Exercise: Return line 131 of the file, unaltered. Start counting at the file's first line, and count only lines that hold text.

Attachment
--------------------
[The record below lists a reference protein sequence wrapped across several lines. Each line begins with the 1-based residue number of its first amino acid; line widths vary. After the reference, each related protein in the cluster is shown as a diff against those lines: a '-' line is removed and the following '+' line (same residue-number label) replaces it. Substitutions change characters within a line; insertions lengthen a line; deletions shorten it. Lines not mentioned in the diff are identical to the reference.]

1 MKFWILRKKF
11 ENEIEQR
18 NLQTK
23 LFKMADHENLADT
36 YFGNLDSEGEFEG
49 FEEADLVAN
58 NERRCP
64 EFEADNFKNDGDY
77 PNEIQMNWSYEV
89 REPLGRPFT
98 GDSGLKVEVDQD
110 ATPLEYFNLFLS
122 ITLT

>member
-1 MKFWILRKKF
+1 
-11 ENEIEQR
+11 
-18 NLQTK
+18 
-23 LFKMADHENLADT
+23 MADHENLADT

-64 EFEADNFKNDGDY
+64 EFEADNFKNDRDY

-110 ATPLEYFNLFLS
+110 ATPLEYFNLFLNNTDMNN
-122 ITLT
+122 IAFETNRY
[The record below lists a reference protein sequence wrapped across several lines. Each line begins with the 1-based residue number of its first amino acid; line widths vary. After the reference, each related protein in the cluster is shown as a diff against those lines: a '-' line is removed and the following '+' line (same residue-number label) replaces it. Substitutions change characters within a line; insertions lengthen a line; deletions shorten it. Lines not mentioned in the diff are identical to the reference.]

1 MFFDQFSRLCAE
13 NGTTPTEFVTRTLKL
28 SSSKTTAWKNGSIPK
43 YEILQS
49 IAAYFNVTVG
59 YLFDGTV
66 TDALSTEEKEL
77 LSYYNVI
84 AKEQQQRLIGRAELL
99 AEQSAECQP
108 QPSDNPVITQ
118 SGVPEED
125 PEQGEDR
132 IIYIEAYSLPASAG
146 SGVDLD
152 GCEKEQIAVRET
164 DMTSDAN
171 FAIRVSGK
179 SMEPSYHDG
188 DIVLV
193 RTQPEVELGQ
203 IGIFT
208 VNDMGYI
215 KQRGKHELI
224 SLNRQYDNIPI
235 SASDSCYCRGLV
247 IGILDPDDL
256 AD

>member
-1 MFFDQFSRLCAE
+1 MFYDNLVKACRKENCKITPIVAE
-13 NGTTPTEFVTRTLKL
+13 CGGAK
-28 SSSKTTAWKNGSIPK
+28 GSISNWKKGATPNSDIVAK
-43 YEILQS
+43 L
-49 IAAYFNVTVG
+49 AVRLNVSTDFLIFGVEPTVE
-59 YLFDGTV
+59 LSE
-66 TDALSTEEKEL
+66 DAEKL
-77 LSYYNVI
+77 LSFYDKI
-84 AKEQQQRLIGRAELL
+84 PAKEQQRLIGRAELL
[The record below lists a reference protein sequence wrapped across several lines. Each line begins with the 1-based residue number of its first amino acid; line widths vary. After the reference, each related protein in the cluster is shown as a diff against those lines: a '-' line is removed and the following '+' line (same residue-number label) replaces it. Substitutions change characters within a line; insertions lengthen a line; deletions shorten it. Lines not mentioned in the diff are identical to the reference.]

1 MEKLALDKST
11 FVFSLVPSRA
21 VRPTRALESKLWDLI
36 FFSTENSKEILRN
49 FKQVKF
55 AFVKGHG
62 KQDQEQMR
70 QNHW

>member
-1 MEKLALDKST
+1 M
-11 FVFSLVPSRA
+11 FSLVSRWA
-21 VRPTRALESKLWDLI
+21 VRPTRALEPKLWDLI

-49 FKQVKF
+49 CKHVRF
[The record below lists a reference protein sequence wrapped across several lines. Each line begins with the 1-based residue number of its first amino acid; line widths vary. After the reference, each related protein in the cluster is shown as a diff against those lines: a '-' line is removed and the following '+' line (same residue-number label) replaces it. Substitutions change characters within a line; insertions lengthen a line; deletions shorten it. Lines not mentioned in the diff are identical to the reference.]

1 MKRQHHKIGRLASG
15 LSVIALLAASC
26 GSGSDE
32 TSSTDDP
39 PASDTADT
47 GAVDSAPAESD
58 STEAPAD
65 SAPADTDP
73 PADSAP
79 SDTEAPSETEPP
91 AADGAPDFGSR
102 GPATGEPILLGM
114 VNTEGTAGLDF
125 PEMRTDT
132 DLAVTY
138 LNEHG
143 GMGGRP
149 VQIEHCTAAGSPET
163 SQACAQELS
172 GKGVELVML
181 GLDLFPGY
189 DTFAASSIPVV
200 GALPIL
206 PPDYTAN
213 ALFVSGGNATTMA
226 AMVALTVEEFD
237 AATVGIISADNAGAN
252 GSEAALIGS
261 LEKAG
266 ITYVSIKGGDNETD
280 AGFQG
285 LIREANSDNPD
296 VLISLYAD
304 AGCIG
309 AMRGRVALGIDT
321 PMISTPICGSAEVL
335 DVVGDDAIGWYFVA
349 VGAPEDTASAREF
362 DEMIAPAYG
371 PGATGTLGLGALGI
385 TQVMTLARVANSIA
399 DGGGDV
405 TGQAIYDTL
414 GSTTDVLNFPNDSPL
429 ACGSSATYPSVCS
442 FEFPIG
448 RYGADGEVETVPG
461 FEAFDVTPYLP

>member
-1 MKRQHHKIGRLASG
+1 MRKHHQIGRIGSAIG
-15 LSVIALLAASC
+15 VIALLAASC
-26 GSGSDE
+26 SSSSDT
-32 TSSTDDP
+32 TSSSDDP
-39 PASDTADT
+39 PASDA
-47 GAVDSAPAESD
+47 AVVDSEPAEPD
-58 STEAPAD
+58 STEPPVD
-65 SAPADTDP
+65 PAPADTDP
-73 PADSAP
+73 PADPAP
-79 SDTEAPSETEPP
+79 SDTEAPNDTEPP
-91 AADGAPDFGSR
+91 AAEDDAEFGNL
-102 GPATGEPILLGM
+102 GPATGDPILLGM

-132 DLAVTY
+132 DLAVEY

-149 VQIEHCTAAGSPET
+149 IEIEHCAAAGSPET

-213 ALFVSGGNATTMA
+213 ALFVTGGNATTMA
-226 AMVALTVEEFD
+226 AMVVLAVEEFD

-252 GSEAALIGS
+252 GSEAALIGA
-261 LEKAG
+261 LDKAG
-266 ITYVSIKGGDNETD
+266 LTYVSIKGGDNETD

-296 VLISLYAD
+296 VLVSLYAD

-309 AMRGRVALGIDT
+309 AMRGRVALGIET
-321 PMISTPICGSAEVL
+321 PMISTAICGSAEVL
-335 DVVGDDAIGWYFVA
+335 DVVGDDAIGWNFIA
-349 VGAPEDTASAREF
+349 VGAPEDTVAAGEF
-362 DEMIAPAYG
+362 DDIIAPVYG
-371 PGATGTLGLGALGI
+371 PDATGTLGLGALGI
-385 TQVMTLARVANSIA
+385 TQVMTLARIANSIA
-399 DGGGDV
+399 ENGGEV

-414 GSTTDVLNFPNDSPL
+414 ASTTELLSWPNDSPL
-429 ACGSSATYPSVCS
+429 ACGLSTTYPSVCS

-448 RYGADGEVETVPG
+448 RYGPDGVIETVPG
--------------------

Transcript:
309 AMRGRVALGIDT